Magical Princess Minky Momo

The above only skims the surface of what’s contained in The Moé Manifesto.  Those interviewed include the likes of Pop, Halko Momoi, Noizi Ito, Jun Maeda, and many other significant figures in anime and manga.  Those of my dear readers interested in Japanese pop culture ought to read this book.

8 comments on “The Moe Manifesto

  1. Cytrus says:

    Random comments:

    (1) “[T]he ideal of salaryman and housewife joining in matrimony” is long dead in reality – more than half Japanese households are now 共働き/both husband and wife working – and contemporary Japanese (regardless of gender) must become aware of this reality ASAP, as a twisted understanding of what’s feasible and what is not in the current economical situation can only lead to trouble.

    (2) Throughout the entire article, you discuss moe as if it was something a male feels for a female character, which can easily be shown to be inaccurate and adds to the usual stereotyping. Around 20% of the International Saimoe League voter base has always been female, for example, which you can easily confirm on the site’s meticulous statistics page (2012 and onward, here’s the 2012 page:

    It is true, though, that moe has been marketed to male audiences more strongly than female audiences… until recent years. I feel that the current female moe marketing has already caught up with the male side, and indeed, the Animate closest to where I live at the moment is slightly skewed towards the female audience.

    Nowadays, it should be accepted that moe is something that a person of any gender can feel for a character of any gender, though males for female chars and females for male chars are by far the leading examples.

    (3) The “moe as an effect of parental instincts/desires” definition has been around for a long time, and it is the approach that has most influenced my personal take on moe. However, I feel that this approach was more influential in 2006, when I was first introduced to the term, and now holds little sway. This is not to say that moe content has been further sexualized or the like, rather that the definition of moe has broadened and became something vaguer, which brings us to-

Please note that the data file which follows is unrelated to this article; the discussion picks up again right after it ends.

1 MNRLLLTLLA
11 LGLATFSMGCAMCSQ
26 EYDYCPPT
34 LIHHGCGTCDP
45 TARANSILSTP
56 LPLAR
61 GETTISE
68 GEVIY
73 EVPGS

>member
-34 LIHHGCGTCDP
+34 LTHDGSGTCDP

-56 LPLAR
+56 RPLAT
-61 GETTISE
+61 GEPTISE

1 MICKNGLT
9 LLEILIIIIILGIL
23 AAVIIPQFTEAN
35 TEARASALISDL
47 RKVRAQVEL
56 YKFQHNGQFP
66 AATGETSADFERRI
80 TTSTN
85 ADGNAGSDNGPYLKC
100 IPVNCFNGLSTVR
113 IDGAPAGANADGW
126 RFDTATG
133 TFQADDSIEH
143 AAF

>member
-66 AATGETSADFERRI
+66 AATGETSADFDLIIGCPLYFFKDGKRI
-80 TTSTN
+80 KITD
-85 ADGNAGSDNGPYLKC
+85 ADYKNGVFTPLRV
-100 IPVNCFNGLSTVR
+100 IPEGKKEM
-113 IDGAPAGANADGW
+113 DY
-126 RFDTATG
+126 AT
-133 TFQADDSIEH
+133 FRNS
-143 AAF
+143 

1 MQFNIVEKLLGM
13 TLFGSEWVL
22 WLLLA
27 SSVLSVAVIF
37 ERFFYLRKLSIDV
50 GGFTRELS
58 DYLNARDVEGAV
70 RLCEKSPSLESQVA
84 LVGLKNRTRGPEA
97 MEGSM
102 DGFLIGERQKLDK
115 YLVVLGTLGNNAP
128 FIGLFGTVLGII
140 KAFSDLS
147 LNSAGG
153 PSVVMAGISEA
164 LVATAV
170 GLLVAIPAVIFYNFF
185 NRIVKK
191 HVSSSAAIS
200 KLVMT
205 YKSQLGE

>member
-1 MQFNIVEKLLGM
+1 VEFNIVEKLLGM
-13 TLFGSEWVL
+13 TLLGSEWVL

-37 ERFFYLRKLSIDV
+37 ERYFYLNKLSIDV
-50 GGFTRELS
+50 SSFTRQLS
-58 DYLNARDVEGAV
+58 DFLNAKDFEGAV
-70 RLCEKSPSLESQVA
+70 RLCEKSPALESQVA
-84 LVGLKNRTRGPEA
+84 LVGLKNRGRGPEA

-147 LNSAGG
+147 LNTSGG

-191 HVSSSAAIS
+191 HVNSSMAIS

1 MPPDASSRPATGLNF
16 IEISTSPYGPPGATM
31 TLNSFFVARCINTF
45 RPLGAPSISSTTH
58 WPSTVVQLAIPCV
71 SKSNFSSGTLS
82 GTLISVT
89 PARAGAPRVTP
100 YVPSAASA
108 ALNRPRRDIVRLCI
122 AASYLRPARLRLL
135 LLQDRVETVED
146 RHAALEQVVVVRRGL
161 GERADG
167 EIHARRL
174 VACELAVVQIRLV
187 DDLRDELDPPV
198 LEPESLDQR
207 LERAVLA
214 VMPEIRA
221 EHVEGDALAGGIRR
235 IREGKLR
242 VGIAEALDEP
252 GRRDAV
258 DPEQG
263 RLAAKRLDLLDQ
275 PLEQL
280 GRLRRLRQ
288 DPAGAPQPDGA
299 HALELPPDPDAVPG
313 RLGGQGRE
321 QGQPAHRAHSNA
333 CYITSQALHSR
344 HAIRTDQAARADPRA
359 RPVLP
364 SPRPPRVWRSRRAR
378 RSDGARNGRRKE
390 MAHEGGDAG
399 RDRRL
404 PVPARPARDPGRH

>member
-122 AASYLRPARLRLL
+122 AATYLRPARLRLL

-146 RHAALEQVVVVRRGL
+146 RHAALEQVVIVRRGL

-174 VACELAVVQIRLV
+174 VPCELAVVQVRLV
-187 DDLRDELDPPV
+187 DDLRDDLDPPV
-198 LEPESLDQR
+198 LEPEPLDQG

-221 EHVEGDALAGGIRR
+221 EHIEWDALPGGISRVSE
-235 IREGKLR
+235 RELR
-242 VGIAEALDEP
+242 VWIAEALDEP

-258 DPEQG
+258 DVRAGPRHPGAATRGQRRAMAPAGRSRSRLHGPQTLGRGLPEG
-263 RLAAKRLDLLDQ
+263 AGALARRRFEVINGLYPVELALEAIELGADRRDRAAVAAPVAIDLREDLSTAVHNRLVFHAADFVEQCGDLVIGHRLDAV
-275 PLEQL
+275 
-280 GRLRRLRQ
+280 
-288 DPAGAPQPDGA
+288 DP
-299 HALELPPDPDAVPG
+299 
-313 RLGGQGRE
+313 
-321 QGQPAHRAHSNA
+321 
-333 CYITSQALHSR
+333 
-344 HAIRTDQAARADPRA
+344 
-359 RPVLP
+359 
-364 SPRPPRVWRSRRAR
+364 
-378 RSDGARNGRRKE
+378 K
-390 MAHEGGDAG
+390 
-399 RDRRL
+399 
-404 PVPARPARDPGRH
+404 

(4) I don’t know what you mean by “standard” in your usage of the phrase “standard definition” here, but the definition you provide there seems highly prejudiced and I only hear it used in media specials in need of a useful catchword which would cover all the “queer and nasty things otaku do”. I recommend the Japanese wikipedia article ( 「萌え」の意味論・語用論 section), which describes the popular definitions succinctly but comprehensively, and with no unnecessary bias.


    • How’s it going, Cytrus? I was also wondering how common that kind of marriage was in Japanese society these days. It sounds like both the father and mother working outside the home is as common in Japan as it is in America.

      I also thought that the book was slanted toward looking at male otaku and moe as a male phenomenon. Even the women interviewed for the book gave that impression. Still, male moe otaku seem more common than their female counterparts.

      It’s good to know that other people have put forward the idea of moe flowing from parental instincts or desires. As for my standard definition for moe, I derived it from reading those interviews. The first part, “falling in love with an anime character,” is the most inclusive definition I could think of. The second clause is my attempt to describe the appeal of moe. Perhaps, this definition is prejudicial, but I don’t mean to be prejudiced against otaku. After all, I consider myself an otaku of sorts and could relate to the difficulties otaku are described as having. What you point out makes it sound like the work needs a few more interviews for a more well-rounded understanding of otaku; but, the people Galbraith talks to are from pretty diverse backgrounds.